Alaska editorial: 40 years later

This editorial originally appeared in the Ketchikan Daily News:

The Alaska Native Claims Settlement Act, enacted in December 1971, authorized Alaska Natives to select 44 million acres of public land in Alaska, and $962 million in cash as settlement of their aboriginal claim to state land. The act also established a system of village and regional Native corporations to manage the land and cash payments, and made extensive provisions regarding the operations of the corporations, according to the digest of federal resource laws posted by the U.S. Fish and Wildlife Service.

In the ensuing 40 years, since the act was passed, Alaska Native corporations have been among the drivers of Alaska’s economic engine, with eight of the top 10 Alaska-owned businesses on Alaska Business Monthly’s Top 49 being Alaska Native Corporations, according to Sen. Lisa Murkowski.

Alaska’s congressional delegation passed a resolution recognizing ANCSA’s 40th anniversary, and all three members commented on the significance of ANCSA and what followed its passage. Murkowski noted the responsibilities Native corporations undertook when they started out.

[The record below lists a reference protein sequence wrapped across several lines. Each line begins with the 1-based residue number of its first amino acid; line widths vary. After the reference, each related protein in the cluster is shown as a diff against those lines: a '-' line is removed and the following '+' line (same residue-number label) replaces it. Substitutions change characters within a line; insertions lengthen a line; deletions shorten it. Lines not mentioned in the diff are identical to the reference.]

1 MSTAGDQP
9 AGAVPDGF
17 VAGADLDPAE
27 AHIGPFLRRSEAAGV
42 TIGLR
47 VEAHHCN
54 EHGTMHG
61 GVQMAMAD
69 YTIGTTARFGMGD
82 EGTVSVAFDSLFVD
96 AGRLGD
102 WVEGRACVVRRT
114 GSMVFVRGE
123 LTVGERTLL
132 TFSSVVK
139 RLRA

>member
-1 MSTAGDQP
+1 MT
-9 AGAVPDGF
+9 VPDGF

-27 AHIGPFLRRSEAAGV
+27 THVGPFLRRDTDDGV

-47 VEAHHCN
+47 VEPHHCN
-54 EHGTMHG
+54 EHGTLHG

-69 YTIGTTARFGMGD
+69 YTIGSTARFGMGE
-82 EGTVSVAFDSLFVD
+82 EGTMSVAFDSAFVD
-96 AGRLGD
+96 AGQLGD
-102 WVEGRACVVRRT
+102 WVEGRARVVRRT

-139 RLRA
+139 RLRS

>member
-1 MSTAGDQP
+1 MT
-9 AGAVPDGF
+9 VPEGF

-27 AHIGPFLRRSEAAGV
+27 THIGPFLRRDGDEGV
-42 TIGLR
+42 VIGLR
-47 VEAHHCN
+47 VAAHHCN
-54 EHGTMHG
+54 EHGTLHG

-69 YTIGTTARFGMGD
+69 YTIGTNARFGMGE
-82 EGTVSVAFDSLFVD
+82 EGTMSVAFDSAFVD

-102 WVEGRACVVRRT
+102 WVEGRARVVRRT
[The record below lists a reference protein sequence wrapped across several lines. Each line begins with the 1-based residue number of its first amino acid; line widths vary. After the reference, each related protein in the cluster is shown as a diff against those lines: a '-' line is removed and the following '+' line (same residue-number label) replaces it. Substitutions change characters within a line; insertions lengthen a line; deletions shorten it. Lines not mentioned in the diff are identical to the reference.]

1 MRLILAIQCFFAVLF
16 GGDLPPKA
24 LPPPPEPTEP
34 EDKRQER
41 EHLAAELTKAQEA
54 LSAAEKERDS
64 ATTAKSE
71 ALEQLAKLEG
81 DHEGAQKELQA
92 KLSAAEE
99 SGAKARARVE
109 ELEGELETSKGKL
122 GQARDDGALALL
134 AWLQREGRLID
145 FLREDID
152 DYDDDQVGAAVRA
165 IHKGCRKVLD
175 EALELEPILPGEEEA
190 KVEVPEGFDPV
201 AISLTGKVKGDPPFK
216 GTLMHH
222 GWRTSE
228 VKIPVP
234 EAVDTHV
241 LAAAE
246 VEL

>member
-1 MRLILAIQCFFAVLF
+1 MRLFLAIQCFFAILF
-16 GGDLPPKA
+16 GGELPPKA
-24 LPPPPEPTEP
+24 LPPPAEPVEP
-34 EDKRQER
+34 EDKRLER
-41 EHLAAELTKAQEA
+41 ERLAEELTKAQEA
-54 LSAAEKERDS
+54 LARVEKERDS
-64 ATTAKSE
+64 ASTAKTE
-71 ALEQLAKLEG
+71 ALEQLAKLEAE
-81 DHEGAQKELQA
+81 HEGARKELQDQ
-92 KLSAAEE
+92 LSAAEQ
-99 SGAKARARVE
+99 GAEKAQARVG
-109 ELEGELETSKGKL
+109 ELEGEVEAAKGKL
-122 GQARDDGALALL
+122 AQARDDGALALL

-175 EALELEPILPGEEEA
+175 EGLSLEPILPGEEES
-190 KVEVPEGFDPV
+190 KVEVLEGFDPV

“They are not just part of an industry that may come and go, but they bear the heavy responsibility of managing and developing the resources of the Alaska Native people while contributing to the success of present and future generations, village communities, and our state and national economies,” she said.

Sen. Mark Begich described “astonishing economic growth” as the result of ANCSA, growth that has benefited all of us, not just Alaska Natives.

“This historic piece of legislation allowed for a new group of people — who for centuries were economically disadvantaged — to enter into the business world, and to become economic leaders. Under ANCSA they have contributed to the state and the national economies in unprecedented ways,” said Begich, calling the legislation “monumental” and something America needs more of.

Rep. Don Young noted that many of the Native corporations created by ANCSA had become leaders in industry. But, he cautioned, “as we celebrate the 40th anniversary of ANCSA, let us not forget that there is still more work to be done for Alaska’s Native people.”

It has not been easy for the past 40 years, and we are confident the coming 40 will have equal challenges. But it is fitting at this juncture and appreciate the work by Alaska Native corporations to make all Alaskans strong.

Forty years! Quite the milestone. Congratulations to all who have persevered through the good and bad times.


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